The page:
Europe continent has one of the larger economy of the world, and if measured by assets under management, perhaps it is the largest. Its economy comprises about 750 million people in 50 different countries. Most countries have a GDP per capita higher than the world’s average and are very highly developed, but some of them, despite their position over the world’s average in the HDI, are poorer.
In the north and west of the continent, there is a long history of trade, a free market system, a high level of development, more stability and a high level of wealth. In the last years, the gap with the European East and South is converging due to higher growth rates.
This continent is very attractive and there are many great reasons to live and work in Europe. Before moving to Europe continent, it is important to take in consideration the most important objective and subjective factors during the decision-making. One of the most important factors is definitely the cost of living and in this work, we are going to compare the cost of living (excl. rent) and cost of living plus rent in some of the European countries with the cost of living in New York City.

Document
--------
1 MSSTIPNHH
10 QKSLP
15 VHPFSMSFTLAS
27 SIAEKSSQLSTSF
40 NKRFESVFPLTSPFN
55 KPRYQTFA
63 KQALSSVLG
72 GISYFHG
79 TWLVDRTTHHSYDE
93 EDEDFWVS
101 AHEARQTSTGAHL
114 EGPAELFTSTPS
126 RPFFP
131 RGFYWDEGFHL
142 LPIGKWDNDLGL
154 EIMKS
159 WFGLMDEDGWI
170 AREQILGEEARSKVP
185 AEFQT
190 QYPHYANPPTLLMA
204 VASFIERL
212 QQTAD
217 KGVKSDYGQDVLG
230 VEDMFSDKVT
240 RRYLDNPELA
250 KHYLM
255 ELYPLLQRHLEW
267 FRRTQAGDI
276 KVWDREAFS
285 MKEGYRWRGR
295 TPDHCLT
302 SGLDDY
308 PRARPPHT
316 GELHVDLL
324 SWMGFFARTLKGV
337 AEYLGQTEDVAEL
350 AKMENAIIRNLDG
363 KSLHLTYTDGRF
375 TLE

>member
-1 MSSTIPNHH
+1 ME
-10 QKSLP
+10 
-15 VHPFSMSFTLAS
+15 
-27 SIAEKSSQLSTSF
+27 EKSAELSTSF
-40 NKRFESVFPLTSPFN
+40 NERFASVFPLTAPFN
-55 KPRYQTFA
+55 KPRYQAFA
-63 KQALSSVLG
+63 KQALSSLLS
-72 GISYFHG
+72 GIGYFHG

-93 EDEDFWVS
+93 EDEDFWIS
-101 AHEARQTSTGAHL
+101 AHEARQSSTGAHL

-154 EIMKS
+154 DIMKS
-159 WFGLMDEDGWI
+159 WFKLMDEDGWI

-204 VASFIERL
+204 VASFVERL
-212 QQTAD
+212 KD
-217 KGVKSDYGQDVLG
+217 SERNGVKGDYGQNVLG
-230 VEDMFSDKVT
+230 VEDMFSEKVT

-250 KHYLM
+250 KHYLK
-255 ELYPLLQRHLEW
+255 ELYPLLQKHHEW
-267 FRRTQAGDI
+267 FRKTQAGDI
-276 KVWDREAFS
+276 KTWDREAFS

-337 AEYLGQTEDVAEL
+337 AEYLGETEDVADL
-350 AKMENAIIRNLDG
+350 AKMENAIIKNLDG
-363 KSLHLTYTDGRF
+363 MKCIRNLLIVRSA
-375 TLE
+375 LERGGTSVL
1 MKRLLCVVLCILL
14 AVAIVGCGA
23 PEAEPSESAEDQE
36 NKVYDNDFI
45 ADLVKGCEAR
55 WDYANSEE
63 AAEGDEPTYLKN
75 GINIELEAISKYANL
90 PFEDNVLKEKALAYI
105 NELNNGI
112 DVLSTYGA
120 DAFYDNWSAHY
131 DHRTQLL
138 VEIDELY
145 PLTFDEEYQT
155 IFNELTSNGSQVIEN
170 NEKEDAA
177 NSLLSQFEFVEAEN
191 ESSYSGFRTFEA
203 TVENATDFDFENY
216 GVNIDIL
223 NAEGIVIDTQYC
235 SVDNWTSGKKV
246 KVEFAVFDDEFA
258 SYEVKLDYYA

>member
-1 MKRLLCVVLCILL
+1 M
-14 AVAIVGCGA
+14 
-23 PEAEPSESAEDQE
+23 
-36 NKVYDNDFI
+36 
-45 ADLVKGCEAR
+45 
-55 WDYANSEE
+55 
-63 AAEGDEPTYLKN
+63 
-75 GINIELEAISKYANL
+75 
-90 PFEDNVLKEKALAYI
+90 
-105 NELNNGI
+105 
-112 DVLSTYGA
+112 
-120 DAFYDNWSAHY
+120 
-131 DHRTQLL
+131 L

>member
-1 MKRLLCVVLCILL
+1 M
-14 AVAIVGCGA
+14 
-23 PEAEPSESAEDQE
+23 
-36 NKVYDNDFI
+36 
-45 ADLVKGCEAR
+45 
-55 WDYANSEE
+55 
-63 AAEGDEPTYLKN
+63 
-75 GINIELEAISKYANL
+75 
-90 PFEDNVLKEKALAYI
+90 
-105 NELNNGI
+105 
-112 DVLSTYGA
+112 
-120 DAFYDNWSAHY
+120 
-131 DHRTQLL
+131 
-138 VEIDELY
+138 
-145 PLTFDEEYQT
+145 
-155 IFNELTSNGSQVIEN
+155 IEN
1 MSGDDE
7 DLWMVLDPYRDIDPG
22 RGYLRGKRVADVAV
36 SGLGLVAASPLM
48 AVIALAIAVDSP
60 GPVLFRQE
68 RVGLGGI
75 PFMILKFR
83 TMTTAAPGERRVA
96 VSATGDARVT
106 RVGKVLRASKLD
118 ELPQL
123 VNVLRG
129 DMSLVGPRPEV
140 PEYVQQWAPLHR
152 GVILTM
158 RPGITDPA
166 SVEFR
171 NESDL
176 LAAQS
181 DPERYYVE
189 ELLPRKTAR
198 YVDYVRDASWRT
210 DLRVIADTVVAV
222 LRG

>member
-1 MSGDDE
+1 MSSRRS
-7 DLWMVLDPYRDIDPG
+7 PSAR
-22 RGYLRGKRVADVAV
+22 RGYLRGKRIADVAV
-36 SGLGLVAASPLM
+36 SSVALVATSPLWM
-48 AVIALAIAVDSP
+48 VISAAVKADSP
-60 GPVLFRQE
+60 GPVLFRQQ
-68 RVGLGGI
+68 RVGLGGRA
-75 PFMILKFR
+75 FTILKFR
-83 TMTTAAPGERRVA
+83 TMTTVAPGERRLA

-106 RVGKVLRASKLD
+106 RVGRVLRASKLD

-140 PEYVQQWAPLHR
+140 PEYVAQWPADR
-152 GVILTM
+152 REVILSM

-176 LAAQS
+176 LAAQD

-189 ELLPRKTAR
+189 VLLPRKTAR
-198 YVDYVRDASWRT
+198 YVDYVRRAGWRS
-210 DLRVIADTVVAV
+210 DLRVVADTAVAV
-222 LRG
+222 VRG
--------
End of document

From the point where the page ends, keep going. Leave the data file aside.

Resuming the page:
In all the Europe countries, considered in this work, the cost of living (excl. rent) and cost of living plus rent are lower than in NYC. If we consider cost of living index (excl. rent), the most expensive country in Europe is Switzerland, followed by Iceland, Norway, Luxembourg and Denmark, but if we consider cost of living plus rent index the rank changes. Switzerland is the most expensive country, followed by Iceland, Luxembourg, Norway and Ireland.
The chart below shows the ranking of European countries from 21 to 40.
Ukraine is in the penultimate place in cost of living (excl. rent) ranking and cost of living plus rent ranking. Kosovo is the cheapest country in Europe in both of them.
About the data used in this work
Cost of living index (excl. rent) is a relative indicator of consumer goods prices. It includes groceries, restaurants, transportation and utilities, but it does not include accommodation expenses such as rent or mortgage. Cost of living plus rent index includes consumer goods prices and the rent.
These indices are relative to New York City, so it means that for NYC, each index should be 100%. If another country or city has, for example, cost of living index plus rent of 145, it means that on an average in that country or city cost of living plus rent is 45% more expensive than in NYC. If a country or a city has, a cost of living plus rent index of 45 that means on an average in that country or city cost of living plus rent is 45% less expensive than in NYC.
The data used in this work are provided by Numbeo and are relating to 2019.